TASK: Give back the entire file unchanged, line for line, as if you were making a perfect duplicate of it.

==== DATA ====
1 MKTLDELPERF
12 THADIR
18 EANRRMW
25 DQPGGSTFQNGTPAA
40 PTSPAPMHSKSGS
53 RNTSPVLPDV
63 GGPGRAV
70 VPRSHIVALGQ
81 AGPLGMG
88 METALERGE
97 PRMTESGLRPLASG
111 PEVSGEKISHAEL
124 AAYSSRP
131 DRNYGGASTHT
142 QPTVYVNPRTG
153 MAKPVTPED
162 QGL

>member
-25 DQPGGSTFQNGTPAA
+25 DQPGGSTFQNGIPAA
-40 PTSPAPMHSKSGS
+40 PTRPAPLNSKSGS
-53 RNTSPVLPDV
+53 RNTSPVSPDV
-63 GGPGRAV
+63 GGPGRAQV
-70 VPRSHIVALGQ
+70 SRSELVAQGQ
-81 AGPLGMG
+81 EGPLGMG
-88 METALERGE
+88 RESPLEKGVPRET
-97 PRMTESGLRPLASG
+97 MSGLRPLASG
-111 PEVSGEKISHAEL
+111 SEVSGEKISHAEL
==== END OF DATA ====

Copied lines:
1 MKTLDELPERF
12 THADIR
18 EANRRMW
25 DQPGGSTFQNGTPAA
40 PTSPAPMHSKSGS
53 RNTSPVLPDV
63 GGPGRAV
70 VPRSHIVALGQ
81 AGPLGMG
88 METALERGE
97 PRMTESGLRPLASG
111 PEVSGEKISHAEL
124 AAYSSRP
131 DRNYGGASTHT
142 QPTVYVNPRTG
153 MAKPVTPED
162 QGL

>member
-25 DQPGGSTFQNGTPAA
+25 DQPGGSTFQNGIPAA
-40 PTSPAPMHSKSGS
+40 PTRPAPLNSKSGS
-53 RNTSPVLPDV
+53 RNTSPVSPDV
-63 GGPGRAV
+63 GGPGRAQV
-70 VPRSHIVALGQ
+70 SRSELVAQGQ
-81 AGPLGMG
+81 EGPLGMG
-88 METALERGE
+88 RESPLEKGVPRET
-97 PRMTESGLRPLASG
+97 MSGLRPLASG
-111 PEVSGEKISHAEL
+111 SEVSGEKISHAEL